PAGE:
Comparing this data to a national registry of PCR-confirmed SARS-CoV-2 infections the researchers found no association between COVID and new type 1 diabetes diagnoses 30 days or more after an infection. On the other hand, the researchers did find increases in diabetes diagnoses within 30 days of COVID.
According to the researchers, from Public Health Scotland and the University of Edinburgh, a closer analysis of the data suggested there is no causal link between COVID and diabetes. Instead, it’s hypothesized the increase in type 1 diabetes diagnoses is due to more people being tested for COVID around the time they present with the initial symptoms of diabetes. So it is speculated that those new diabetes cases were already present at the time of COVID infection.
While a 20% increase in type 1 diabetes diagnoses has been seen in Scotland across 2020 and 2021 compared to prior years, co-lead-author Paul McKeigue said this increase seemed to be growing prior to COVID becoming more widespread in 2021. So it is possible there are other reasons to account for the small spike in diabetes cases over the past two years.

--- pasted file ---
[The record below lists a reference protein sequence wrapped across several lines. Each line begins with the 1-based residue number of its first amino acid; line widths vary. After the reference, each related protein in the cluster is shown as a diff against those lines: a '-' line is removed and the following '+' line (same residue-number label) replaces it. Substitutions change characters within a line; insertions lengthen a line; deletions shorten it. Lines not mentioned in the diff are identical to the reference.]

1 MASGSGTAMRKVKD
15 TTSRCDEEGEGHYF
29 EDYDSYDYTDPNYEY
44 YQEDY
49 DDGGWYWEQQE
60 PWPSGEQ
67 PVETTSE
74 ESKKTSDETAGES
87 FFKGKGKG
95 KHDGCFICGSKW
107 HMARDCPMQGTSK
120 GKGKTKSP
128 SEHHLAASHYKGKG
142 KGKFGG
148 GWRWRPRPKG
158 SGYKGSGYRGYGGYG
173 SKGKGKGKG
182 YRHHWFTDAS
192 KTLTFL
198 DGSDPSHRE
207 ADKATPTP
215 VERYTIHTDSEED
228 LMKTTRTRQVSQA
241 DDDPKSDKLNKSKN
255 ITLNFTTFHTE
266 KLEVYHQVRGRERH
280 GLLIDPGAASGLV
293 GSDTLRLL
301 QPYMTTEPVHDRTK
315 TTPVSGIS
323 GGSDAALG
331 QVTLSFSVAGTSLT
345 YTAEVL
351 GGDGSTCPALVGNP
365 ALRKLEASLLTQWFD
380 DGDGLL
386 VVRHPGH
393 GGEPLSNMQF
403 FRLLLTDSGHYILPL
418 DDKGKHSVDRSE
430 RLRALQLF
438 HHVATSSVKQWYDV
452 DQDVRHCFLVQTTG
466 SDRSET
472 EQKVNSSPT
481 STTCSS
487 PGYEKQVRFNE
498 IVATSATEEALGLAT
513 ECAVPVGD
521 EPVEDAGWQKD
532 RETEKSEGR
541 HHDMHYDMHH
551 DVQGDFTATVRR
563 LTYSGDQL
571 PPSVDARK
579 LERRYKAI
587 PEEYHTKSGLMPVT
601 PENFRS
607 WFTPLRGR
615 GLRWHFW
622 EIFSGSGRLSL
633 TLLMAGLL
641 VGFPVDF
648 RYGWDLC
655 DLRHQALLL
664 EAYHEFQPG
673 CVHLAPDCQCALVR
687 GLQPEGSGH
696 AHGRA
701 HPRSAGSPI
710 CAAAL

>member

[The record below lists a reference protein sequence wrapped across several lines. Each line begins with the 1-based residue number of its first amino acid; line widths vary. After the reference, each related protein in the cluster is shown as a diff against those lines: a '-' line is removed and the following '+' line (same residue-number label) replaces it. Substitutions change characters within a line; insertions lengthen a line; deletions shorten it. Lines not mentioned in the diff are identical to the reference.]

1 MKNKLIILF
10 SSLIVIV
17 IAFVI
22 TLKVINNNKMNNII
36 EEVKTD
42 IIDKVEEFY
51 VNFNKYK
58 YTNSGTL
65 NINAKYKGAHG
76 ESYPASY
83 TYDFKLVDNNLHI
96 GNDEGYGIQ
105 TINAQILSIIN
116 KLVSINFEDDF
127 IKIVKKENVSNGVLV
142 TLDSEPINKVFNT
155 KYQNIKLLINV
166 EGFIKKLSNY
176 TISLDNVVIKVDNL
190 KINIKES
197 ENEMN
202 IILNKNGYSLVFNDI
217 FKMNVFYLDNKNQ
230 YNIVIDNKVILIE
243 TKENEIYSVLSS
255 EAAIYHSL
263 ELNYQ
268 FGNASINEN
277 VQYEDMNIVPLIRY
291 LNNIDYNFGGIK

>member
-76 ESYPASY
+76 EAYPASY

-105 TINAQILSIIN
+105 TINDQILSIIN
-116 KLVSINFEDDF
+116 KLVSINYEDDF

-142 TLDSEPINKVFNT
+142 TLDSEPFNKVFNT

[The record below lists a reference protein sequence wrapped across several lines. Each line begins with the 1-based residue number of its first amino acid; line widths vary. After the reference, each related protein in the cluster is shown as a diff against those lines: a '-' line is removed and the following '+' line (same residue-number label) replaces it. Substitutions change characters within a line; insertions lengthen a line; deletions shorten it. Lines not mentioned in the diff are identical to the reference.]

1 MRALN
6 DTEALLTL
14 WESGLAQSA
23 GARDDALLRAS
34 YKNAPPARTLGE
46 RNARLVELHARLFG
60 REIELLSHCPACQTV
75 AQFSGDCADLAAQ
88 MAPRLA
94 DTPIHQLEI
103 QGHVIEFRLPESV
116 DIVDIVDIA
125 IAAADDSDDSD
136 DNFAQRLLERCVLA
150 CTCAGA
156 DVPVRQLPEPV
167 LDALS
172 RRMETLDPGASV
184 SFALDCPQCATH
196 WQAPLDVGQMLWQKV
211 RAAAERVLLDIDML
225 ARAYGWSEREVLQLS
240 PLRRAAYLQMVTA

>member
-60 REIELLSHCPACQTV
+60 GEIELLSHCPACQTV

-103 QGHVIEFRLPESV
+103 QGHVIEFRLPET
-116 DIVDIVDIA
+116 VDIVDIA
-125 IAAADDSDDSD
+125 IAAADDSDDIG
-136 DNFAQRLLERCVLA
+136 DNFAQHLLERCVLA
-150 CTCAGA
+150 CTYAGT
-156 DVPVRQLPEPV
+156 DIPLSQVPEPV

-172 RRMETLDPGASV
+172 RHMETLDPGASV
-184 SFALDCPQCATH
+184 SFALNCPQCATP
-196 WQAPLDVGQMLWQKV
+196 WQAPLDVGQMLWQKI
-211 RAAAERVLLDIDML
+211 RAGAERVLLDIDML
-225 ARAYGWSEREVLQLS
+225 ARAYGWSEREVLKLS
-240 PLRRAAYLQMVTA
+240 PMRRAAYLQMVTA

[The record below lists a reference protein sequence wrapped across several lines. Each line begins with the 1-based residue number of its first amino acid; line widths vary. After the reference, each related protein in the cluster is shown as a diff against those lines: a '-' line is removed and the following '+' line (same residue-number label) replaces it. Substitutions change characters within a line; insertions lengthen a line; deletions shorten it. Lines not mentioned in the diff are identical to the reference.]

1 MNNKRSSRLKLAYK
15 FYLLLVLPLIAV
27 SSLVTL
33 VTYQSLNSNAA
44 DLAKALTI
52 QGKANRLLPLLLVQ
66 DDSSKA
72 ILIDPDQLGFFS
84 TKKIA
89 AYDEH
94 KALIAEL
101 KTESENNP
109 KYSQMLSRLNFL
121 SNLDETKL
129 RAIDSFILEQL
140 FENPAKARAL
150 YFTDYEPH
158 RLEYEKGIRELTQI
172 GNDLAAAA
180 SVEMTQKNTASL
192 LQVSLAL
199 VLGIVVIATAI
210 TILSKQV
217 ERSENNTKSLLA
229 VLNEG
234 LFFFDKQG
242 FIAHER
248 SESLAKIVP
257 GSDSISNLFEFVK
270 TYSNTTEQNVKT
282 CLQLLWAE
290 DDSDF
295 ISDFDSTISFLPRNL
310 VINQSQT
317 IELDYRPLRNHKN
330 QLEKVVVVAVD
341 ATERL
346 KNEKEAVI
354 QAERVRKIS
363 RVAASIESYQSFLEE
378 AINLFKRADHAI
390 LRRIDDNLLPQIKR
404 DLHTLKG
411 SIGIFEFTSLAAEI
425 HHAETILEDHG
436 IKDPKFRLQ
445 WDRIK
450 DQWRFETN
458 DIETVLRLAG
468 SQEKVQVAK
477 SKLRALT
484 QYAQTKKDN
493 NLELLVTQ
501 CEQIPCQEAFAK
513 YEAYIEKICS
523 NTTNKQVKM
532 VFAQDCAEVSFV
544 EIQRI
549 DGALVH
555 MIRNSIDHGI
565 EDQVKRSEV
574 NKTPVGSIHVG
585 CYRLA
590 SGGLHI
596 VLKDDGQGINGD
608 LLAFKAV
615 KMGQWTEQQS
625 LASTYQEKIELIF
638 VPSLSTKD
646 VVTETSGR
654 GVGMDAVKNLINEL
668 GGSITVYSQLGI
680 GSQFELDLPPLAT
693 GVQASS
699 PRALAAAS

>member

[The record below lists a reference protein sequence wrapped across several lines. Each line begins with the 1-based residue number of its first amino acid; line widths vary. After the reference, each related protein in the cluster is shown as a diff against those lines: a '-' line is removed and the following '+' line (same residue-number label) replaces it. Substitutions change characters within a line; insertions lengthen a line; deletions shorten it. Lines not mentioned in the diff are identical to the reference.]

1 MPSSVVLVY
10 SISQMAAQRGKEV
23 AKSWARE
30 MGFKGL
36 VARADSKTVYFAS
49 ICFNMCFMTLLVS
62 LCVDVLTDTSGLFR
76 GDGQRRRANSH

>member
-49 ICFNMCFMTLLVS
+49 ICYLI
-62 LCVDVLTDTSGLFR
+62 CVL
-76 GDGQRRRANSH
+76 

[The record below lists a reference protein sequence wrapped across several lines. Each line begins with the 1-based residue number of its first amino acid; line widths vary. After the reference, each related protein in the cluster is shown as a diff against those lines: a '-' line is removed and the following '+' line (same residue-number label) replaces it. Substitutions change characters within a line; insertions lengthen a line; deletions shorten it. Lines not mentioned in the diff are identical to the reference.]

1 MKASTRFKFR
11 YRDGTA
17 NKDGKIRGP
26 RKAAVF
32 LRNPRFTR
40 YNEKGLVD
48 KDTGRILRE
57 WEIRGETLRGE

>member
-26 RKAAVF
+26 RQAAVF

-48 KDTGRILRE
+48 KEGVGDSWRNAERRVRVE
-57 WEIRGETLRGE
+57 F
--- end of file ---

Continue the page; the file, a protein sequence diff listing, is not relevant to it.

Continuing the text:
"Our findings show that causes other than COVID-19 infection itself need to be considered in relation to the increased incidence of type 1 diabetes," said McKeigue. "We need to consider what has happened regarding the spread of viruses such as enteroviruses during the pandemic, and whether there are any other environmental factors, such as sunlight exposure and vitamin D levels, that might have altered during lockdown that might also be relevant."
Experts not affiliated with the new studies said both pieces of research are strong despite their differing conclusions. Jamie Hartmann-Boyce, from the University of Oxford, said there are credible reasons why SARS-CoV-2 infections could trigger the development of type 1 diabetes but its also possible other factors may account for these observed associations.
“More data is needed at the population level, to see if there is a sustained rise in type 1 diabetes since the start of the pandemic, and if this is correlated with rates of SARS-CoV-2 infections in communities,” said Hartmann-Boyce. “More lab studies are also needed to better understand the impact of SARS-CoV-2 on pathways contributing to type 1 diabetes.”
Gareth Nye, from the University of Chester, echoes the call for more data. He said COVID-19 is still a vastly misunderstood disease and its links to diabetes are plausible but unclear.
“The finding that a novel virus may increase risk of type 1 diabetes is not surprising considering the current knowledge pool, however, the risk reported in both cases is still incredibly small and the vast majority of the population will not develop the condition,” Nye noted. “However, with lockdown procedures in place in the reported countries we may be seeing an artefact of children being around parents or guardians for a greater proportion of time, with a heightened sense of concern brought about from the pandemic which is why children are being diagnosed so close to a positive test.”